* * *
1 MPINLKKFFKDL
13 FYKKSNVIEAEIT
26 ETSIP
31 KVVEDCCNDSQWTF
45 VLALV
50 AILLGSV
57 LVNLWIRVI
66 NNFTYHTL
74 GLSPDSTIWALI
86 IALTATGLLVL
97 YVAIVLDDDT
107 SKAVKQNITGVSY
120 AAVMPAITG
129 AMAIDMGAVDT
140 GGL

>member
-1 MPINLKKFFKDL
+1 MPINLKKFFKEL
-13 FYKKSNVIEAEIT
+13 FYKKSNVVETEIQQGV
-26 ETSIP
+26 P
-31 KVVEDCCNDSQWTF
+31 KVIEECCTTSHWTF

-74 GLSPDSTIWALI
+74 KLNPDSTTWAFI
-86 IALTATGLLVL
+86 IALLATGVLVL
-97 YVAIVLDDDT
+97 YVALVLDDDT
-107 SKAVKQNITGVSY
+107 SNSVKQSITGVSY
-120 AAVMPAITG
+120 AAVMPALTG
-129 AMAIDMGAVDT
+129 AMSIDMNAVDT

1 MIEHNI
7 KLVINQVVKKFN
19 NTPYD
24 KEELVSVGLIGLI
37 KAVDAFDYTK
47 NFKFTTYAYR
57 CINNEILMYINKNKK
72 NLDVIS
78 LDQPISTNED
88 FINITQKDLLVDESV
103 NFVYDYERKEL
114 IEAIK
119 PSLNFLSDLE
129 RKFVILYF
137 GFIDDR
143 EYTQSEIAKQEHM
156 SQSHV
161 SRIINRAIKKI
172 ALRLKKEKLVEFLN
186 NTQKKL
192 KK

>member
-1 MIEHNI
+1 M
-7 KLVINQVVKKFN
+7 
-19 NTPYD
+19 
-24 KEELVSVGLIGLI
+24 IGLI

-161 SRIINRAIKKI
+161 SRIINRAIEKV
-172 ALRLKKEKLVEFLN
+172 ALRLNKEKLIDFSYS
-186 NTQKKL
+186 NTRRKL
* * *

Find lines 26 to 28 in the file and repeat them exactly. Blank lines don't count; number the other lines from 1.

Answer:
+74 KLNPDSTTWAFI
-86 IALTATGLLVL
+86 IALLATGVLVL